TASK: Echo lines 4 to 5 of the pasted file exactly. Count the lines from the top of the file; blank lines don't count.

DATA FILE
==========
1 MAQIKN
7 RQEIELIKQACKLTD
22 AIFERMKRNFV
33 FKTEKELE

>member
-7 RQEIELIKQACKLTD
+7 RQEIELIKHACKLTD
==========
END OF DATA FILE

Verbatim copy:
33 FKTEKELE

>member